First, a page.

The preceding tables, and some of the following examples, involve the use of extracts prepared from cultured mammalian cells transiently expressing firefly luciferase. In all cases, Chinese hamster ovary (CHO) cells were cultured in 75 cm2 polystyrene culture flasks containing 25 ml of DMEM+FBS medium (Dulbecco's Modified Eagles Medium supplemented with 10% fetal bovine serum). Culture flasks were incubated in a 37° C., 5% CO2 environment until approximately 90% confluence was observed. Growth medium was removed and cells were overlayered with 5 ml of Hank's Balanced Salts solution supplemented with a 1:10 dilution of commercially prepared Trypsin-EDTA solution. The trypsin solution was aspirated 30 seconds after addition and cells were allowed to incubate for 2 minutes at 37° C. Cells were harvested by rinsing the culture flask with a 10 ml volume of DMEM+FBS medium. Cell liter was determined and 2.0×106 cells were transferred to a 50 ml, sterile, screw-cap tube containing sufficient DMEM+FBS to obtain a final cell suspension volume of 16.5 ml. In separate preparations, 900 μl of 250 mM CaCl2 containing 10 μg of the firefly luciferase expression plasmid pGL3-Control (Promega Corp., Madison, Wis.), were added to 900 μl of 2× HEPES buffer. The resulting 1.8 ml volume of colloidal DNA/calcium phosphate was added to the prepared 16.5 ml volumes of cell suspension. The combined suspension was :rapidly mixed and 6 ml aliquots were immediately dispensed into each of three 100 cm2 round polystyrene culture plates. Each plate contained the equivalent of 6.7×105 cells and 3.3 μg of plasmid DNAs encoding firefly luciferase. Treated cells were incubated in a 37° C./5% CO2 environment for 30 hours.
Extracts were prepared by aspirating the growth medium, washing adherent cells once with 10 ml phosphate buffered saline (PBS; 137 mM NaCl, 2.68 mM KCl, 1.47 mM KH2 PO4, 8.1 mM Na2 HPO4 ; pH 7.4), adding 400 μl of Promega's Reporter Lysis Buffer and scraping vigorously with a plastic cell lifter. Crude lysates were transferred to 1.5 ml microfuge tubes and cleared of cellular debris by spinning at 14,000 rpm in a refrigerated microfuge.
All cell culture-grade medium components, 10× Trypsin-EDTA, and salt solutions were obtained from GibcoBRL (Gaithersburg, Md.). All plasticware was obtained from Corning (Corning, N.Y.). CaCl2 and HEPES buffer solutions are components of the Profection® Mammalian Transfection System which, along with Reporter Lysis Buffer, are commercially available from Promega Corp. (Madison, Wis.).
Cumulative Signal Interference due to Light Refraction from Multiple Luminescent Samples in Distant Wells of Clear Plastic Microplates, and the Elimination of Light Refraction by Post-Read Quenching of Luminescent Reactions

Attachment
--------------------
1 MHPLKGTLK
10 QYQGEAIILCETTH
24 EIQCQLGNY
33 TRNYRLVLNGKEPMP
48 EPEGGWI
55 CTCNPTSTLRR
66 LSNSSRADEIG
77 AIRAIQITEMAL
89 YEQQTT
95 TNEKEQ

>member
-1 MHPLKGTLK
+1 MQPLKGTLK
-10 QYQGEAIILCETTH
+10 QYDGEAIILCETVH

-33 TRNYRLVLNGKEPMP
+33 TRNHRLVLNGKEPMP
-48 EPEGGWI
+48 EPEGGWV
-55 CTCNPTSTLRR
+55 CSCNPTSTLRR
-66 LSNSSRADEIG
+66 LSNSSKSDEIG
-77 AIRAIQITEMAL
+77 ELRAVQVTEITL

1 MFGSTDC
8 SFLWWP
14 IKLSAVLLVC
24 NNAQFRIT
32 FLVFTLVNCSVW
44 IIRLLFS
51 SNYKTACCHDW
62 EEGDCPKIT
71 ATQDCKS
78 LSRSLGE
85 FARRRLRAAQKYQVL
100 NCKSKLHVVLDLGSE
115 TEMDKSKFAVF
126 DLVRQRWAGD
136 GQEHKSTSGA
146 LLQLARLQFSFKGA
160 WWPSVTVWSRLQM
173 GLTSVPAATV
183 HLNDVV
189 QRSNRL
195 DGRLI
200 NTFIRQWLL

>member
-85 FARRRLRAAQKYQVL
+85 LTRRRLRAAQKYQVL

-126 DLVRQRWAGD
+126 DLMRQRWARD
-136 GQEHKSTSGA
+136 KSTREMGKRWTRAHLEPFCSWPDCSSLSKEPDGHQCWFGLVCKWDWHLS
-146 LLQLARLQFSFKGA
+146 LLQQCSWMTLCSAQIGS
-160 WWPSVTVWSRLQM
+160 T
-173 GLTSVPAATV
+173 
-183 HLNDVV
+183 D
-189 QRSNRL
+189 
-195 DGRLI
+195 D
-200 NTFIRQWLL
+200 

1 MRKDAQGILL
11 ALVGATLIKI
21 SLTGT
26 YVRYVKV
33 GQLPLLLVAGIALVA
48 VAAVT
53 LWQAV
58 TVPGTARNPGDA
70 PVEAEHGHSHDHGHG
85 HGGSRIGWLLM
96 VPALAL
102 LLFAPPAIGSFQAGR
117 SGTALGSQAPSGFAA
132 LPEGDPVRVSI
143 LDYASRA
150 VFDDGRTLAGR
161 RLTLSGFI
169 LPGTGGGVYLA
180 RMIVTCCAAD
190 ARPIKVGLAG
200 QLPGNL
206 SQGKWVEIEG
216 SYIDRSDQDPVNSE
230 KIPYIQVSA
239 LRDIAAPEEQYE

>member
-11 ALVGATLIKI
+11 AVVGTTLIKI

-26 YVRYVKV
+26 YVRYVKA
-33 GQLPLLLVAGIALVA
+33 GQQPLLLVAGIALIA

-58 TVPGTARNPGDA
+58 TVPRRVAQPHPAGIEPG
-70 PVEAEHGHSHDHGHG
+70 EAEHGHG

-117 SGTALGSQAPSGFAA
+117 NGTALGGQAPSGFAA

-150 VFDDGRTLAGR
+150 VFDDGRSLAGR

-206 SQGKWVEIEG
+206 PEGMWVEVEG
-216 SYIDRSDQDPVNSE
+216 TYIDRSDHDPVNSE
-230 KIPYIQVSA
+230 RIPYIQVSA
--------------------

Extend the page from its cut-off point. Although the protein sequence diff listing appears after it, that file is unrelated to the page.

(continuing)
FIG. 3-A is a plot of the RLU values measured from each well of a 96-well clear plastic plate containing only 32 samples of varying luminescent intensity. It demonstrates the general phenomenon, and cumulative affect, of signal cross-talk between multiple luminescent samples in distant wells of a clear plastic micro-well plate.
A prepared lysate of CHO cells transfected with pGL3-Control was dispensed into each of the eight wells of alternating sample columns of a clear 96-well plate, as described for FIG. 2. As before, the plate was loaded into a plate-reading luminometer programmed to sequentially inject Promega Luciferase Assay Reagent and measure luminescence from each of the 96-wells. An unacceptably high percentage of refracted and scattered light is measured as signal interference in the columns of empty wells (i.e., columns 3, 4, 6, 7, 9, 10 and 12) that are adjacent to columns with actively luminescent reactions. In this example, there is no signal interference measured in the empty sample wells of column 1 because they are injected with Promega Luciferase Assay Reagent and measured for luminescent activity before the first luminescent reaction (well A2) is initiated.
FIG. 3-B is a plot of RLU values measured from each well of a 96-well clear plastic plate prepared and processed similar to that described in FIG. 3-A, but the luminometer was programmed to further inject 100 μl of Beetle Luciferase Quench (BLQ) reagent immediately following sample measurement. BLQ reagent was derived from formulations presented in Table 1 and, in this example, consisted of 10 mM HEPES, 50 mM Na4 PPi, 200 mM NaI; pH 6.5. FIG. 3-B convincingly demonstrates that post-read quenching of luminescent reactions contained in clear multi-well plates effectively eliminates signal interference by suppressing light cross-talk from preceding samples.
Impact on the accurate measurement of light signal from unquenched luminescent samples in clear multiwell plates
Table 2 shows the percent error determined for light signal measured from sets of luminescent samples contained in clear multi-well plates when a general quench reagent is not utilized to extinguish previous luminescent reactions. Average luminescent signal was determined for the four samples in each row of the unquenched multi-well plate presented in FIG. 3-A, then compared to the values determined for the respective sample sets contained in the quenched multi-well plate of FIG. 3-B. It is seen that signal interference from unquenched reactions contributes less than 2% to the total light signal measured from samples in row A (an average luminescent value of 4,000 RLU) but contributes greater than 100% to the average signal measured from samples in row H (average luminescent value of 100 RLU). Thus, the adverse affects of cumulative light cross-talk between sample wells have much greater impact when measuring signals from luminous samples with low activity as opposed to samples with high luminescent activity. Indeed, extreme background signal resulting from cumulative light cross-talk in clear multi-well plates makes the accurate measurement of low-light samples impossible and, in the absence of a suitable luminescence quench reagent, precludes the use of the more desirable clear plastic multi-well plates for luminometric analysis.